In May of last year, Hopkins announced its largest ever joint fundraising campaign: “Rising to the Challenge: The Campaign for Johns Hopkins.”
As the spring semester of 2013 rolled around, the Hopkins community was still talking about the $350 million donation from Mayor of New York City Michael Bloomberg, a member of the class of 1964. The donation not only made Bloomberg the most generous living donor to any education institution in the United States but helped the “quiet phase” of the campaign raise $1.94 billion or 43% of the total goal of $4.5 billion.
The campaign’s overall goal allocates $2.4 billion for Johns Hopkins Medicine, which includes the Johns Hopkins Health System and its six hospitals plus the University’s School of Medicine. The rest of the University will receive the remainder of $2.1 billion.
The “quiet phase” began in Jan. of 2010 and aims to complete its goal by 2017. The joint fundraising effort by the University and health system plans to raise $4.5 billion in order to create 300 endowed professorships and generate $753 million (17% of the goal) for financial aid and fellowships.
According to the “Rise to the Challenge” website, there are three main goals of the capital campaign. They are to advance discovery and creativity, enrich the student experience and solve global problems.
Funds will be invested to maintain Hopkins’ commitment to setting the standards of higher education and to advance the core academic mission of the university.
The increase in funds will benefit everyone in the Hopkins community, but most especially students. Financial aid will be dramatically strengthened in the form of scholarships and stipends, enabling more students with different socioeconomic backgrounds to study at Hopkins. In addition to an increase in financial aid, there will also be more money invested into new collaborative workspaces. With the recent additions of Brody Learning Commons, a renovation of Mudd Hall and a new 105,000 square-foot facility for Undergraduate Teaching Laboratories, Hopkins is following through on those commitments.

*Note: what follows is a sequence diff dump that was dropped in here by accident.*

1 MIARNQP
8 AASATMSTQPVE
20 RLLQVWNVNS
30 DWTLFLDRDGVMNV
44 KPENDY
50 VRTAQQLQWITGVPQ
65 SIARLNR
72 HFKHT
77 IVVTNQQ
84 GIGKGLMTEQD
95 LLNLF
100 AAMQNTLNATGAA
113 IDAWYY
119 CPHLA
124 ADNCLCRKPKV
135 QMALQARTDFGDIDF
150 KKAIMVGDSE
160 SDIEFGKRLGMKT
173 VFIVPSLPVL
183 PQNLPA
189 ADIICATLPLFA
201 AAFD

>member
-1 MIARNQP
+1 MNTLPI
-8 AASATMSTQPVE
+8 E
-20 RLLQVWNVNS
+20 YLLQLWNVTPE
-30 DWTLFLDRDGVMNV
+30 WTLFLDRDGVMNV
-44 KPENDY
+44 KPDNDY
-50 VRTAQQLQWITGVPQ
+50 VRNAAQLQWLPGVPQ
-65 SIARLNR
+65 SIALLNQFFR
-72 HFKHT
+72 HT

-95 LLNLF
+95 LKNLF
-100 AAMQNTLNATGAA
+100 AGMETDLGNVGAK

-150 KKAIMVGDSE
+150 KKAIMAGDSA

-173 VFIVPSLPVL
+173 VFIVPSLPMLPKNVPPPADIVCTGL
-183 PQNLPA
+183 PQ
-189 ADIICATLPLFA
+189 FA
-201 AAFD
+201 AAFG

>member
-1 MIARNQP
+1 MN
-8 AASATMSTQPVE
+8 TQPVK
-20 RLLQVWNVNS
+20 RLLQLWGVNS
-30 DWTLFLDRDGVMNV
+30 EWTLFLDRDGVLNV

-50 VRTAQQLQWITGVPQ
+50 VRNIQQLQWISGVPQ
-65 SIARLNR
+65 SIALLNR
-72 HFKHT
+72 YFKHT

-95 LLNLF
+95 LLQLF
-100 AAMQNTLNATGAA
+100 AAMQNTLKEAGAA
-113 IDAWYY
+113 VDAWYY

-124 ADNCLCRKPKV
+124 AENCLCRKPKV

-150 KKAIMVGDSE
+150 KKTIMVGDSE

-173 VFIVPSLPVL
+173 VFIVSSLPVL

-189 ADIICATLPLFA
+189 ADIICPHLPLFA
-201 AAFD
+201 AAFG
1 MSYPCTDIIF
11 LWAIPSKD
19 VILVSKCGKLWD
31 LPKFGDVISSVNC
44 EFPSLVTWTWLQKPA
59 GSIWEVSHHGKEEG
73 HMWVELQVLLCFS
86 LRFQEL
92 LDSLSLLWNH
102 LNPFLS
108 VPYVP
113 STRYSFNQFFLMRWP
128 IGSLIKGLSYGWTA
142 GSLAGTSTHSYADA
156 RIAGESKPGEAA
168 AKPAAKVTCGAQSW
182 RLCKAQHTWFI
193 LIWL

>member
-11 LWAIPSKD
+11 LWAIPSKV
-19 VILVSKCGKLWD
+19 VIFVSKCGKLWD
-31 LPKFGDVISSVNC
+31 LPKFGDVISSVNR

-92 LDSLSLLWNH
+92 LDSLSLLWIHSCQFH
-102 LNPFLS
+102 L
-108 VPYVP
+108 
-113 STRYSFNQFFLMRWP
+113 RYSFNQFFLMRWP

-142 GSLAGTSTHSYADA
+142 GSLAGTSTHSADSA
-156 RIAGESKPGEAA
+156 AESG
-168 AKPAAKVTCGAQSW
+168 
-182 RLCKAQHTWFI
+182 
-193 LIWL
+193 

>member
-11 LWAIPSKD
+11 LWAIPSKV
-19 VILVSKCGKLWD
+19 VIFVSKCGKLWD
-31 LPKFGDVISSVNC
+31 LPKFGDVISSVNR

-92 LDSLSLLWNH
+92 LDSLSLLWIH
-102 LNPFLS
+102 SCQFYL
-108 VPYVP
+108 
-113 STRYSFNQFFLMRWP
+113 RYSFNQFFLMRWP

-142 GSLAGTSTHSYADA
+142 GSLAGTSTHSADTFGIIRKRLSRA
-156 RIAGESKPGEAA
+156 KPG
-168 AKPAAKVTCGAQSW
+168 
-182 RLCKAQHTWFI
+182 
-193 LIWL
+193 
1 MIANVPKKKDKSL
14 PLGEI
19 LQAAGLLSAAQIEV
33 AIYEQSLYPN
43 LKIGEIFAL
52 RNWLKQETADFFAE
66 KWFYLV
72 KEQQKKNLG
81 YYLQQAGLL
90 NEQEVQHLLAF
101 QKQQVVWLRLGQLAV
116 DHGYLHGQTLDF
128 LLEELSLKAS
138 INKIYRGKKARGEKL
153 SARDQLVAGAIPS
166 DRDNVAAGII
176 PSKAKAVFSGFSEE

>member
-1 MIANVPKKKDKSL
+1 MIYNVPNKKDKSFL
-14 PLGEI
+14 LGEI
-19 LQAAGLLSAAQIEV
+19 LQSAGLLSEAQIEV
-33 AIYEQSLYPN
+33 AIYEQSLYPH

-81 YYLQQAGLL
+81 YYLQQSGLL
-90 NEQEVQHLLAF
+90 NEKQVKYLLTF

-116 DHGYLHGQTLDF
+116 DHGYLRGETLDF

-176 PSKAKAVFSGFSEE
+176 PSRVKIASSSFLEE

The third goal of solving global problems represents much of what Hopkins stands for. With nine Hopkins schools and over 10 medical centers and institutes participating in this campaign, it makes sense that one of the main goals would be to boost interdisciplinary problem solving. Hopkins plans to launch new “signature initiatives” to fund a new Institute for the American City, a new Global Health Initiative, a new Science of Learning Institute, a new Johns Hopkins Individualized Health Initiative and a new Institute for Water.
The “signature initiatives” are a major attempt to enhance interdisciplinary research and problem solving, utilizing the variety of specialties within the Hopkins community.
The Institute for the American City will develop and test solutions to revitalize Baltimore and other U.S. cities through economic development and improving schools.
The Global Health Initiative will build a “pipeline of discovery” to advance lifesaving international efforts in the areas of noncommunicable diseases, injuries and infectious diseases.
The Science of Learning Institute will seek to understand how genetics, environment, brain chemistry and other factors foster or inhibit learning in order to help transform the American education system.
The Individualized Health Initiative will help doctors customize treatment for each patient by connecting and analyzing huge databases of clinical information, plus new data sources such as DNA sequences and high-tech images.
Finally, the Institute for Water will bring together a variety of experts to develop ways to protect our most precious natural resource by modernizing infrastructure, exploring water’s complex role in the environment and sharpening responses to natural disasters.
Capital campaigns have been very successful throughout university history. From July 1, 2000 to Dec. 31, 2008, the “Knowledge for the World” capital campaign raised $3.741 billion, after an initial goal of $2 billion. At the time, this was the second-largest completed campaign in U.S. history. The campaign created 92 professorships, generated 550 new scholarships and graduate fellowships and launched the Carey Business School and the Sidney Kimmel Comprehensive Cancer center. From 1992 to 2000, Hopkins also raised $1.52 billion in a campaign called the “Johns Hopkins Initiative.”